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Morning Memo: NCGA studies Colo. school choice; DHHS execs see pay bump

NCGA STAFF EXAMINES COLORADO SCHOOL CHOICE: Three employees of the General Assembly went to Douglas County, Colo., for nearly a week in June to examine that county’s school funding model and determine the feasibility of trying something similar in North Carolina.

The Douglas County school district, the third largest in Colorado, is known for its emphasis on school choice and has pursued major – and often controversial – education reforms in recent years. Read more here.

***Get a full wrap on North Carolina political headlines below in the Dome Morning Memo. Send news and tips to dome@newsobserver.com.***

Morning Memo: Daily Show says North Carolina trumps South Carolina in crazy

VOTING BILL TARGET OF LAUGHS: Another day, another national television show puts North Carolina at the butt of the jokes. The Daily Show on Comedy Central took aim at the recently approved elections bill that puts restrictions on voting. Host John Oliver joked that the state election bill would place “all voting booths on buoys that are only accessible by yacht." The segment lumped North Carolina together with Texas and Florida but the Tar Heel state (starting at 2:30) received particular attention and Senate leader Phil Berger make an appearance from a TV clip. Oliver says the voting bill is just the “tip of the true $h*!-berg of a legislative session" and concludes: “Your move South Carolina. Oh, you thought you had crazy Carolina all sown up, didn’t you?”

***The state's system to deliver food assistance is troubled and ALEC is targeted ahead of this week's meeting. Read more North Carolina political news below in the Dome Morning Memo.***

House sends McCrory a stack of reading material

The House gave about 20 bills final legislative approval Tuesday and sent them on to Gov. Pat McCrory. Here are some notable ones:

Under House Bill 250, charter schools will no longer need to ask permission from the State Board of Education to expand by adding one grade. The unchecked expansion raised questions last week because of the potential impact on small school districts, but the House ended up approving it 117-0. The bill will also give charter school admission preferences brothers and sisters of school alumni.

House Bill 492 allows Medicaid recipients who have Alzheimer's disease to receive up to 130 hours of personal care services per month, up from 80 hours. The bill was approved in a 114-0 vote. Owners of assisted living facilities wanted the increase, saying 80 hours was not enough to care for people with dementia.

The House passed the "Big Gulp" bill 99-16. This legislation promoted by the American Legislative Executive Council prohibits cities and towns from banning sales of big sodas, a la New York City and Mayor Michael Bloomberg. House Bill 683 also says food producers cannot be held liable in court for making people obese.

"Big Gulp" bill passes Senate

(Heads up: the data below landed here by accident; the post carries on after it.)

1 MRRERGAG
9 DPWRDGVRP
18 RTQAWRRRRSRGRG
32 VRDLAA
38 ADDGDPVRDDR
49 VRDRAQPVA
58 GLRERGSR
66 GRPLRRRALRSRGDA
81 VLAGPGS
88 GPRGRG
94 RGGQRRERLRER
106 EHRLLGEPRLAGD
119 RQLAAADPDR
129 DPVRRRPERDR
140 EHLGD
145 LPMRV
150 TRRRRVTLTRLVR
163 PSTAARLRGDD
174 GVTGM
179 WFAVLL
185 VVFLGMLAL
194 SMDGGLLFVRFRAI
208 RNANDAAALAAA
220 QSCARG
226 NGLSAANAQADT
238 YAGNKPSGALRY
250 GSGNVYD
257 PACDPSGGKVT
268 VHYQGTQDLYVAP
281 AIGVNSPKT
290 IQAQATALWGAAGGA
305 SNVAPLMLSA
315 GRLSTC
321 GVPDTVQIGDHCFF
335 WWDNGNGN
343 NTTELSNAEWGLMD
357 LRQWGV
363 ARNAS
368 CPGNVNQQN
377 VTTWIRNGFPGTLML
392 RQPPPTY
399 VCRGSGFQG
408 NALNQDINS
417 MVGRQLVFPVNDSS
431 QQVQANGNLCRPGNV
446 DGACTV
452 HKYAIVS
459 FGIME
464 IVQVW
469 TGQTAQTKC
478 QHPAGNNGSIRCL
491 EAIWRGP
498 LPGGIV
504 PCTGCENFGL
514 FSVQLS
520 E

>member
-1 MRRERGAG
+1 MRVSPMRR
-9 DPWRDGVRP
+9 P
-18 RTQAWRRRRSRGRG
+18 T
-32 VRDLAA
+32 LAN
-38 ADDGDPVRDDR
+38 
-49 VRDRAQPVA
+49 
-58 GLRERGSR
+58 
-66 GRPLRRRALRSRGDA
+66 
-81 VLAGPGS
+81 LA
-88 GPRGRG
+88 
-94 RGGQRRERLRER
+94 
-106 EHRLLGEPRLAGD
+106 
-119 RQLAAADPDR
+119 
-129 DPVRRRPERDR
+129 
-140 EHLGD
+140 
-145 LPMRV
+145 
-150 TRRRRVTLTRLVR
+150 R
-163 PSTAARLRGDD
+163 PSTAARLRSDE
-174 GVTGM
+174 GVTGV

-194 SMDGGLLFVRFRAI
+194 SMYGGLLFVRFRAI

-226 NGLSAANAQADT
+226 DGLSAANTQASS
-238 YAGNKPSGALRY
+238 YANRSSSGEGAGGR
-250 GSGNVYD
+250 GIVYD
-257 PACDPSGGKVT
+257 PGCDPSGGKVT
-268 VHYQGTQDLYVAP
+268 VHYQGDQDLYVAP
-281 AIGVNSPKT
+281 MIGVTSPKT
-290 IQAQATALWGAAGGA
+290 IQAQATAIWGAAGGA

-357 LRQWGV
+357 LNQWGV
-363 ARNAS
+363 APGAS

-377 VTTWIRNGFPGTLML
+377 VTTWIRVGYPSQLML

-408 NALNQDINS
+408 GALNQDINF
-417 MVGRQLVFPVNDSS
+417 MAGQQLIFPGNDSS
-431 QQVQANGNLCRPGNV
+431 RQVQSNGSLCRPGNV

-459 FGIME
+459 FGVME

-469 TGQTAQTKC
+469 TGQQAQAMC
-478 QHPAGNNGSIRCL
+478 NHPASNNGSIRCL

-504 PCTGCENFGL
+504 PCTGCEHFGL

Legislators may be tired of talking about greasy fries and giant sodas.

The N.C. Senate, without debate, approved a bill that would prevent consumer lawsuits against the food industry on claims that the food made them obese. It would also prevent a municipality from banning the sale of large sodas, such as the ban New York City Mayor Michael Bloomberg tried.

Some legislators have argued the bill isn't needed. It would be nearly impossible for a person to win an obesity lawsuit in North Carolina. No municipality has taken on Big Gulps.

But there was no debate Monday night as the bill passed 37-9 and was sent back to the N.C. House for concurrence.

The bill is modeled after legislation proposed by the American Legislative Exchange Council, or ALEC.

"Big Gulp" bill clears Senate committee

A Senate Judiciary Committee approved a bill that would prevent people from suing food suppliers for making them fat and prevent municipalities from limiting the size of sodas for sale.

Known as the "Big Gulp bill," it is based on model legislation from the free-market group American Legislative Exchange Council, or ALEC.

Sen. Josh Stein, a Raleigh Democrat, called the bill "a solution in search of a problem," because it would be nearly impossible for someone to win a lawsuit blaming food for making them obese. In North Carolina, if someone contributes one percent to their injury, they have no claim.

Sen. Bob Rucho, a Mecklenburg Republican, said the law would prevent "legal extortion."

Morning Memo: Civitas protester database draws complaints

HOUSE OFFER MOVES ON CORPORATE TAX: From AP: The House's latest tax offer to the Senate would reduce the corporate income tax rate more quickly compared to the package the chamber approved two weeks ago and agrees to the Senate's position on the future of several sales tax exemptions, according to documents obtained by The Associated Press. The House offer would still retain the 2 percent local tax on groceries. The Senate wants to eliminate it. Both proposals would result in several hundred million fewer dollars for state tax coffers over the next two years, with the Senate proposal now sitting in a committee holding the higher price tag.

CIVITAS MORAL MONDAY PROJECT STIRS BLACKLIST COMPARISONS: The Civitas Institute, a conservative think tank the largely supports the Republican legislative agenda, posted the name, age, address and employer of all protesters arrested at the legislature during the Moral Monday events, along with other personal information in a new database online. Read more on the reaction below.

***Thanks for reading the Dome Morning Memo. Click below for more about a GOP lawmaker's last minute addition to the state budget, President Barack Obama's pick for the federal bench in North Carolina and more.***

Morning Memo: Questions for Thom Tillis, McCrory wades into tax fight

THREE QUESTIONS FOR THOM TILLIS: House Speaker Thom Tillis' decision to formally enter the Senate race and challenge Democrat U.S. Sen. Kay Hagan is not a surprise. But the timing, coming before the end of the legislative session, when Tillis said in January he would make a decision, is noteworthy. Here are three more questions about the race: